Viruses convert movement into electricity
US researchers have converted viruses into a nanowatt piezoelectric power source.
The M13 virus is basically a single strand of DNA 880nm long and 6.6nm in diameter, with a coat of 2,700 charged proteins, “and large numbers of the rod-shaped viruses naturally orient themselves into well-ordered films, much the way that chopsticks align themselves in a box”, said the Berkeley Lab, where the work was done.
Already identified as piezoelectric because the helical proteins twist the microbe in an electric field, genetic engineering was used to boost the effect.
Four negatively charged amino acid residues were added to one end of the protein to increase the charge difference between its positive and negative ends.
The researchers “created the conditions for the genetically engineered viruses to spontaneously organise into a multilayered film that measures about one square centimetre”, said the lab. “This film was then sandwiched between two gold-plated electrodes, which were connected by wires to a liquid-crystal display.”
With around 20 layers, finger pressure generated 6nA at 400mV – enough to change the state of two segments of the LCD to display a ’1′.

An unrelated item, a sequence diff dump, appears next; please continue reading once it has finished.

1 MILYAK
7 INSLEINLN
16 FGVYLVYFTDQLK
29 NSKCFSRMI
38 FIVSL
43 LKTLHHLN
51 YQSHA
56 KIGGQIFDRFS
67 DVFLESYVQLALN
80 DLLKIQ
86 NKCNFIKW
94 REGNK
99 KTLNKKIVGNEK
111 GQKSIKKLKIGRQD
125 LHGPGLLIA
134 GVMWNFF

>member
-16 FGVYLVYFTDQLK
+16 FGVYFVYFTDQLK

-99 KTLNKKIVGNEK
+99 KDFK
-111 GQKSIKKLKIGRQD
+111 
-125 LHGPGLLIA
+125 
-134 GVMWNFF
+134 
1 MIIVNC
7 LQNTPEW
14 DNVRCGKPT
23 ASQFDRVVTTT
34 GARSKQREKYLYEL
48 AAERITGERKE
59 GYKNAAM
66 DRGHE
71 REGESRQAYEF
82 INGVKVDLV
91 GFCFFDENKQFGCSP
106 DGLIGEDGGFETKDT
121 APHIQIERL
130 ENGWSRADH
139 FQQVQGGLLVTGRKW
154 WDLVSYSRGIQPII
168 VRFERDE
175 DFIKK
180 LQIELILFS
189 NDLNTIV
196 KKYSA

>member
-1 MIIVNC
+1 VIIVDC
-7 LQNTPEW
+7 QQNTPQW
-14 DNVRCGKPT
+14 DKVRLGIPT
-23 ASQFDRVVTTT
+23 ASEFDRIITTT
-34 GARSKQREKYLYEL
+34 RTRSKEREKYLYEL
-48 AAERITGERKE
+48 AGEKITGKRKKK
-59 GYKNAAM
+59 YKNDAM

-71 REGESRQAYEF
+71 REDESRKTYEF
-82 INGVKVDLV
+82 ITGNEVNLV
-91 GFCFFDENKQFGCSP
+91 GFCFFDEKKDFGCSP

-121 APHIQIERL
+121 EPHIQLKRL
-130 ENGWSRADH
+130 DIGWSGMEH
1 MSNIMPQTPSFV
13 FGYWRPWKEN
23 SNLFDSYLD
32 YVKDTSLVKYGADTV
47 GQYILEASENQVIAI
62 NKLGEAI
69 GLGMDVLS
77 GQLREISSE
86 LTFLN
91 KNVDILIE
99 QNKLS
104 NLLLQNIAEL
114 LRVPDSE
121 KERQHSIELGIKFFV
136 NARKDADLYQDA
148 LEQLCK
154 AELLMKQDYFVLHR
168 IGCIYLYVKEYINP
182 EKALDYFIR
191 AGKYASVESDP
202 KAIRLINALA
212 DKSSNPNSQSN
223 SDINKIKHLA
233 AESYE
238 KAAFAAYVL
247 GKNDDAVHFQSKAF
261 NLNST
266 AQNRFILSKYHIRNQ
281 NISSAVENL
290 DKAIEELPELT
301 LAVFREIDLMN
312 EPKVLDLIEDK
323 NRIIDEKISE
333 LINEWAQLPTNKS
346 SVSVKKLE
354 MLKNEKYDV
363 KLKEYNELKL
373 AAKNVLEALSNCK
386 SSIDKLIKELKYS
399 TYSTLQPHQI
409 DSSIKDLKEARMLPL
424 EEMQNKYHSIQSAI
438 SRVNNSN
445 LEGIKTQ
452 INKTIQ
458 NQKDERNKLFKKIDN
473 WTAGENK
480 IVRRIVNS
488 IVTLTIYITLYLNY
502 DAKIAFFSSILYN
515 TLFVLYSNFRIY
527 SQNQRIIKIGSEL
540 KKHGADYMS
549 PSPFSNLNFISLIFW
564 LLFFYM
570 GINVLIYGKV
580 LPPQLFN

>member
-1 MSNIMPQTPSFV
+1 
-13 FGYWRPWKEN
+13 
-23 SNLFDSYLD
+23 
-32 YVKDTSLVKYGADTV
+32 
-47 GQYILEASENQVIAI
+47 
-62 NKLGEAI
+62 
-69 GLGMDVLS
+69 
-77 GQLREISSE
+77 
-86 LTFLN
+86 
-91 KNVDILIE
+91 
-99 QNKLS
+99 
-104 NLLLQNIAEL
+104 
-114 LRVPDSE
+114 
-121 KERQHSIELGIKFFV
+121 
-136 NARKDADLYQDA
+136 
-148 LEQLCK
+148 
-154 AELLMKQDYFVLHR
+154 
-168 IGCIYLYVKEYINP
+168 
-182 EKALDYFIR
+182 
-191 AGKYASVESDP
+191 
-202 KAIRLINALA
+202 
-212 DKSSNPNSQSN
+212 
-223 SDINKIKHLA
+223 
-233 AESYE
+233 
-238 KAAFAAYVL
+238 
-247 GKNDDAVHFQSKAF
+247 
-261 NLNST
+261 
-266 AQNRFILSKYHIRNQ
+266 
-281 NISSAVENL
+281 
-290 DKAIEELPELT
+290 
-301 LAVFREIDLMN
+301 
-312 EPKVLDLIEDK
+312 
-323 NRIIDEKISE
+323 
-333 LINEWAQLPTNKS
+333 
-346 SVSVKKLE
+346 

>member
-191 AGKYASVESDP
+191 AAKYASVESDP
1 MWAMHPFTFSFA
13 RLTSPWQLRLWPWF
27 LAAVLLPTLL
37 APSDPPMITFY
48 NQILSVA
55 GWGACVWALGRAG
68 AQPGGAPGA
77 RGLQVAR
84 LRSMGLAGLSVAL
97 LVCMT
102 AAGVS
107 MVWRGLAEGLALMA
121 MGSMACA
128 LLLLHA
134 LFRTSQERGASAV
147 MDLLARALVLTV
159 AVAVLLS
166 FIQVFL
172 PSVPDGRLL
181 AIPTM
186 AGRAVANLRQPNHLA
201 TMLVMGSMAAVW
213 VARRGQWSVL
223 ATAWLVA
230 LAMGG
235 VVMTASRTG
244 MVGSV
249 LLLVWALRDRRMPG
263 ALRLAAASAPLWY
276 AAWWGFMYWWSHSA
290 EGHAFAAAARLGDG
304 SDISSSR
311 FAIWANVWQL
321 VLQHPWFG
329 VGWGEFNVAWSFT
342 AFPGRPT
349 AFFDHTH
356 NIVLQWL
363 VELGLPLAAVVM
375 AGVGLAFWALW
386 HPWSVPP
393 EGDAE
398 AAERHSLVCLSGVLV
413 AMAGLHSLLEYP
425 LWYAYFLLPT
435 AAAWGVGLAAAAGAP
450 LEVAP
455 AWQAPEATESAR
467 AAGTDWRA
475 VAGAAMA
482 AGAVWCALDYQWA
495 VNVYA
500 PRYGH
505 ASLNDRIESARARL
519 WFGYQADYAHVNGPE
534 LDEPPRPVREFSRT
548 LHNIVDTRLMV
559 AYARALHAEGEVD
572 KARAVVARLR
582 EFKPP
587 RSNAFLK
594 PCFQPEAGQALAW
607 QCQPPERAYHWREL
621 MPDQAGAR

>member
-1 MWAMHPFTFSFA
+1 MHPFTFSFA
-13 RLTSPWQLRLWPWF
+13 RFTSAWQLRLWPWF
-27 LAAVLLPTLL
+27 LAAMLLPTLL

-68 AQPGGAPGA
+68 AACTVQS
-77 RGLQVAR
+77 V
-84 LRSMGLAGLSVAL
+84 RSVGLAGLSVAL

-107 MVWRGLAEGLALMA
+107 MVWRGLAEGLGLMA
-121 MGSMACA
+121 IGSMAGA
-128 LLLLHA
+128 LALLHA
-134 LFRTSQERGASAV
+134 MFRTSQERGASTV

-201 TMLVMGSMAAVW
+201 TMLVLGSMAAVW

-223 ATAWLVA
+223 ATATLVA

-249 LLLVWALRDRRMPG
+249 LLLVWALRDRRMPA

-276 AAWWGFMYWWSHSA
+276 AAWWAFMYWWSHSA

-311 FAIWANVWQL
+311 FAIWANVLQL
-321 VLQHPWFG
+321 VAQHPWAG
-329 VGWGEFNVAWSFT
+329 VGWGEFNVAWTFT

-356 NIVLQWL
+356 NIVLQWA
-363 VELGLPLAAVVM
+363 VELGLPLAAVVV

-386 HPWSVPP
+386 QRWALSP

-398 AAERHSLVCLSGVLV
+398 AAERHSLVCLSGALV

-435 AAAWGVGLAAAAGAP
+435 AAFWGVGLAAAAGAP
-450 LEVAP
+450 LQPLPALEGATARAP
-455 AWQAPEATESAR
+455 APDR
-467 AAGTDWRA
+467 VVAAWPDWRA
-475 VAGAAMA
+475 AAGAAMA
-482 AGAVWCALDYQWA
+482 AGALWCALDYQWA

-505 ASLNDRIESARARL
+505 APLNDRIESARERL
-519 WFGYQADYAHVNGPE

“More research is needed, but our work is a promising first step toward the development of personal power generators, actuators for use in nano-devices, and other devices based on viral electronics,” claimed scientist Dr Seung-Wuk Lee.
A paper, ‘Virus-based piezoelectric energy generation‘, appeared as an advance on-line publication on Nature Nanotechnology’s website.
M13 is a bacteriophage, a virus that attacks bacteria.
In research it has been engineered to make aligned carbon nanotubes for photocells, and to assemble cobalt oxide nanowires from lithium ion batteries.
Certain bacteriophages have been used to treat bacterial infections, and are now being investigated as alternatives to antibiotics.